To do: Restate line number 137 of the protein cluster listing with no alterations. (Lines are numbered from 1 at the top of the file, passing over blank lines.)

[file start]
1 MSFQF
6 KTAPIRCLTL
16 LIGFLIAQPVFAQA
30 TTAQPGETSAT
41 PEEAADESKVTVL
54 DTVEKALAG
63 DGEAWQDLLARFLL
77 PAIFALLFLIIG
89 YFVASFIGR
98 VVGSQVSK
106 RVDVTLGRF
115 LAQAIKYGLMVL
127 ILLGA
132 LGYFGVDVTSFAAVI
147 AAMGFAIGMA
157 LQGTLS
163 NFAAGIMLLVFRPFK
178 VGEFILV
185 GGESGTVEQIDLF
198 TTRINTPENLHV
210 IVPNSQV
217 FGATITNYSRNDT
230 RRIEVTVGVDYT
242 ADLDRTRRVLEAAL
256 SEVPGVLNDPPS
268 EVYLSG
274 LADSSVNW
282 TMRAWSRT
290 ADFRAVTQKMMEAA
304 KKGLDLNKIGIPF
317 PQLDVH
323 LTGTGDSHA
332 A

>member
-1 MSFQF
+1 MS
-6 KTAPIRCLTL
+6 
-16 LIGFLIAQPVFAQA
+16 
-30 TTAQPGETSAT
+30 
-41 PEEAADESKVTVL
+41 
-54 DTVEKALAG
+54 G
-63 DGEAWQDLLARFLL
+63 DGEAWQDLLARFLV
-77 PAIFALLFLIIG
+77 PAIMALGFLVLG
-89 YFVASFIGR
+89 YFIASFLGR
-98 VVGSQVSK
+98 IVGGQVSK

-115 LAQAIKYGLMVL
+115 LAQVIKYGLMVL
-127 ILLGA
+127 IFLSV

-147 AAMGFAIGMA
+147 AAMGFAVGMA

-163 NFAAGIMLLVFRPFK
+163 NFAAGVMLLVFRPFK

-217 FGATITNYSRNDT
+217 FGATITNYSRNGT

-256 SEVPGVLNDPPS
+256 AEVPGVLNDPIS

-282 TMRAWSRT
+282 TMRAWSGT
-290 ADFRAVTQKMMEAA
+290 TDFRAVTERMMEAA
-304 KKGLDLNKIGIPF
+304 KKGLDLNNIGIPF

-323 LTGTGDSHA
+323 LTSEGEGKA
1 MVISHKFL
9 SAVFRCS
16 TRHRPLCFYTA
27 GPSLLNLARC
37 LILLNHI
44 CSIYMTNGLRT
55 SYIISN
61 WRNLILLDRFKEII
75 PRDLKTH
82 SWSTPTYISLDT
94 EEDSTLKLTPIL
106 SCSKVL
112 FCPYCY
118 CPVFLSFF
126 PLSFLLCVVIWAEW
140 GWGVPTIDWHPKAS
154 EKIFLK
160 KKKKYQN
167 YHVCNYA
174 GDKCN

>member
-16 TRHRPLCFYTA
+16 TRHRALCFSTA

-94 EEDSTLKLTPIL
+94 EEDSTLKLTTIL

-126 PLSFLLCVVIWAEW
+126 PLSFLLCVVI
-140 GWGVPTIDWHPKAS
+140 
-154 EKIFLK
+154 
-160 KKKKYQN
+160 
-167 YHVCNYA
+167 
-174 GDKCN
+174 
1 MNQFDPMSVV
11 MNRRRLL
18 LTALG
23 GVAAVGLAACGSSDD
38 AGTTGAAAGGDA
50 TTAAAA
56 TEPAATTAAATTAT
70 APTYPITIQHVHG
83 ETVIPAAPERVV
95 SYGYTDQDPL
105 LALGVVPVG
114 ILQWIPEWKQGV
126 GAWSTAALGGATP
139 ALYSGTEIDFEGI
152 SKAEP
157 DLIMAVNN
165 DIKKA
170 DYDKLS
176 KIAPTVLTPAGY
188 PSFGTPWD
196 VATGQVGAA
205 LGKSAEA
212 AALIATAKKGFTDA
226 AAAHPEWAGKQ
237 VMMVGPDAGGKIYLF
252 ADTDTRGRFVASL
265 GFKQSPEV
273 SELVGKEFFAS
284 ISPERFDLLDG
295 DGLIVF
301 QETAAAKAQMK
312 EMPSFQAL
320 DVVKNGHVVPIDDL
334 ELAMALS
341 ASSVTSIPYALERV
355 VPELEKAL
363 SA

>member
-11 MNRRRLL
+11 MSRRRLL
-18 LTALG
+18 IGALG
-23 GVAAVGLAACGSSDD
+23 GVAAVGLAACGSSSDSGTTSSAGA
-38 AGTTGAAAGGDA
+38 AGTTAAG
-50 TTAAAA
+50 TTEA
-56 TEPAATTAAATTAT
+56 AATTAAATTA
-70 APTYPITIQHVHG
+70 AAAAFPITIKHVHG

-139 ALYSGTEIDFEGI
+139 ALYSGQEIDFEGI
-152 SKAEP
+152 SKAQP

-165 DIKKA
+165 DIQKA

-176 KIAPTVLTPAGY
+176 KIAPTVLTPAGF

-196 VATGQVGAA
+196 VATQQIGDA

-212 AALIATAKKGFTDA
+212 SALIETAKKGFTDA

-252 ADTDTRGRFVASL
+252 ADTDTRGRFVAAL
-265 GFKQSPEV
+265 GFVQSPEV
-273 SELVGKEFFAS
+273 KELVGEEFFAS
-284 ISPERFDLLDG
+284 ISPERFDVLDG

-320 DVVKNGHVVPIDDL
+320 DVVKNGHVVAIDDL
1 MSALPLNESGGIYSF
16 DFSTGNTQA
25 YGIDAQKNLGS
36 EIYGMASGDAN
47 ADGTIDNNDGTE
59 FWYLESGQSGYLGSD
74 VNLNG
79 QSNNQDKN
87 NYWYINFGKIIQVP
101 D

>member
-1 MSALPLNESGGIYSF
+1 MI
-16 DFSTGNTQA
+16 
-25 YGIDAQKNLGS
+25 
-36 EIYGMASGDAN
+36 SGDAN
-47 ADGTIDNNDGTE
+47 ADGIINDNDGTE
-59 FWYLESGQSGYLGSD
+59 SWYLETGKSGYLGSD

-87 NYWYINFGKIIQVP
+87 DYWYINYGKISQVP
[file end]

252 ADTDTRGRFVASL